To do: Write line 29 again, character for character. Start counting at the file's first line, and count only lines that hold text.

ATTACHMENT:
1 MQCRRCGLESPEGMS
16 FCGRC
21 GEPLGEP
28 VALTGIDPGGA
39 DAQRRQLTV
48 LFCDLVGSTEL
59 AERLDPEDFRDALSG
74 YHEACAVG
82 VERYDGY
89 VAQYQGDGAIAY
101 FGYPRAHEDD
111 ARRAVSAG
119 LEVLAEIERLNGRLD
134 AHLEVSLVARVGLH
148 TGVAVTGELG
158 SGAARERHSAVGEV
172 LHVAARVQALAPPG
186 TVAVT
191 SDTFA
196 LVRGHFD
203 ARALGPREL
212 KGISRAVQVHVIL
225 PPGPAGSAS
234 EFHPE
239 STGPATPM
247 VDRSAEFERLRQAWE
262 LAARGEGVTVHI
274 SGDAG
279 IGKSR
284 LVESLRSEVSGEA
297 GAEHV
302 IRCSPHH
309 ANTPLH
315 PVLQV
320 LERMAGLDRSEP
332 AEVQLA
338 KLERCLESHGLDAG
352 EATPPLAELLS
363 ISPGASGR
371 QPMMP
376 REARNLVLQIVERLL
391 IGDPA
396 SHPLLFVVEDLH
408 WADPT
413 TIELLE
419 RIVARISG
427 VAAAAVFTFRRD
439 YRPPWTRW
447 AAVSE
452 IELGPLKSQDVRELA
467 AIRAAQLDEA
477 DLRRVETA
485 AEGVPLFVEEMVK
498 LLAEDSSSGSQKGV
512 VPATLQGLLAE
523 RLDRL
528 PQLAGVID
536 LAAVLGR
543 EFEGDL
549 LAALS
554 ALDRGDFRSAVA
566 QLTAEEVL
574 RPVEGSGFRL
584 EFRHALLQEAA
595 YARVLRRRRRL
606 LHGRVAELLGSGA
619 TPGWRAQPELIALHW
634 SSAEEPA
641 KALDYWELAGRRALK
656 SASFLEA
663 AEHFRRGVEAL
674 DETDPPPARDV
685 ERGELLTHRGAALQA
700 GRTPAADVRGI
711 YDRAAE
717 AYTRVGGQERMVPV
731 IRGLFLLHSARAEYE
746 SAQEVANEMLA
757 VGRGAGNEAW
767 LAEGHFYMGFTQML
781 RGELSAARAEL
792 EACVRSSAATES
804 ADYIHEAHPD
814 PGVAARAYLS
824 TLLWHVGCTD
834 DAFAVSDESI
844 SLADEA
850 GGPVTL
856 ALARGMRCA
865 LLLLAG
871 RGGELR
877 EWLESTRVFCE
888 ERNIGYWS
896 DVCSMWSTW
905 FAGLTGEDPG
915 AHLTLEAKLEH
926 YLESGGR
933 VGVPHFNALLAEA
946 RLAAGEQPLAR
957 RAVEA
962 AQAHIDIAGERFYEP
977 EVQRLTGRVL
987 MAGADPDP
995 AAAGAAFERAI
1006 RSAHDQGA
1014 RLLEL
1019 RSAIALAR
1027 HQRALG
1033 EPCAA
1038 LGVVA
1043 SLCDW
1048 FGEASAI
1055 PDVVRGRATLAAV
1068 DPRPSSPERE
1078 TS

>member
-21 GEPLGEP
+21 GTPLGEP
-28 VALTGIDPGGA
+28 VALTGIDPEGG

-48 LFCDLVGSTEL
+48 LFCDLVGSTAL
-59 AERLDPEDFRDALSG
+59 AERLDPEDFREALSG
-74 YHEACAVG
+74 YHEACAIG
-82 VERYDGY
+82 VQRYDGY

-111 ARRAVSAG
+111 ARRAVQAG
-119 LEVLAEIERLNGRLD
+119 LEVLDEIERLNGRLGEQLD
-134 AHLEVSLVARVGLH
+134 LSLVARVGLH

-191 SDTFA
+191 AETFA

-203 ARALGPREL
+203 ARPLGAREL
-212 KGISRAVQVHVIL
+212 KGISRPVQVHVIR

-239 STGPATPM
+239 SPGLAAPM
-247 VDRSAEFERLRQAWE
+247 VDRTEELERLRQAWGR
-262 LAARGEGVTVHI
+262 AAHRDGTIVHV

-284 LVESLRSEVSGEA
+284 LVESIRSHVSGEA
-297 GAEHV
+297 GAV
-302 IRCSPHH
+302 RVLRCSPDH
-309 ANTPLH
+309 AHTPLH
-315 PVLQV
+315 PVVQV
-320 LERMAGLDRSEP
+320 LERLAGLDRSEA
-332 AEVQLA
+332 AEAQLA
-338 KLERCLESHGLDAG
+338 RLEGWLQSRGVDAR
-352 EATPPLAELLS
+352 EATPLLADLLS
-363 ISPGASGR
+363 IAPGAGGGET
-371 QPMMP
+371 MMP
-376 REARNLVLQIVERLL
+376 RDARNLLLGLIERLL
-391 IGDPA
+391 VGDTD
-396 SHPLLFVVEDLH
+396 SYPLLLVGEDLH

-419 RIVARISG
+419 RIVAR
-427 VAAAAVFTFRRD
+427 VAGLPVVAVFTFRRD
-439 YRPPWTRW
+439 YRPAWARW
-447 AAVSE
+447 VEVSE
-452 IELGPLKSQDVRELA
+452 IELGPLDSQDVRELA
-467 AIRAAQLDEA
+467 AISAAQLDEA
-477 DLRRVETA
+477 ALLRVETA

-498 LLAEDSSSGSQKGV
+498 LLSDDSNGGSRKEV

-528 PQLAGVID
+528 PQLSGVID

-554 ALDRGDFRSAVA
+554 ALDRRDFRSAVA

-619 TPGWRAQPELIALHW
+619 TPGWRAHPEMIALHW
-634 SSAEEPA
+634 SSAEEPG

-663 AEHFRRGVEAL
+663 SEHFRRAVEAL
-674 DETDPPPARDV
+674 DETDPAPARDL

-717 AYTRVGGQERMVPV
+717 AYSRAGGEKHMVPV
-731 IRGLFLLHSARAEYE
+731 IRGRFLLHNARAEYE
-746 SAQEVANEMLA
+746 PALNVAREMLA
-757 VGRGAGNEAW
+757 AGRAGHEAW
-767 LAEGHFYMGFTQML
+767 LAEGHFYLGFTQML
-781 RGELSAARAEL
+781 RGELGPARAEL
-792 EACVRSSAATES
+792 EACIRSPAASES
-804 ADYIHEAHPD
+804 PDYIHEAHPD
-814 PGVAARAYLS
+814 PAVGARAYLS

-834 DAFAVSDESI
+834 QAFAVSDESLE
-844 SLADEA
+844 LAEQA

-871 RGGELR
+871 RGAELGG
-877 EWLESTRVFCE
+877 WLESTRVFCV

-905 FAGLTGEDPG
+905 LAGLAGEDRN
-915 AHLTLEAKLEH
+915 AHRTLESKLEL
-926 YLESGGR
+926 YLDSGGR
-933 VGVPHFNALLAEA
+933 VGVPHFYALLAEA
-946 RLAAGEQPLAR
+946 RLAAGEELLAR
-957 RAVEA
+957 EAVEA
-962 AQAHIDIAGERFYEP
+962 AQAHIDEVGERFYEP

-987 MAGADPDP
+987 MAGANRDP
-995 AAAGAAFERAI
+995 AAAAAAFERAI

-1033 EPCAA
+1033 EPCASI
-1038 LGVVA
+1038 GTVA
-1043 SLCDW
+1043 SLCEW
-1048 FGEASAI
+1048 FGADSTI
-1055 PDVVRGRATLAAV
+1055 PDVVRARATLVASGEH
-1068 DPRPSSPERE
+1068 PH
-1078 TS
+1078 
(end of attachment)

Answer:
279 IGKSR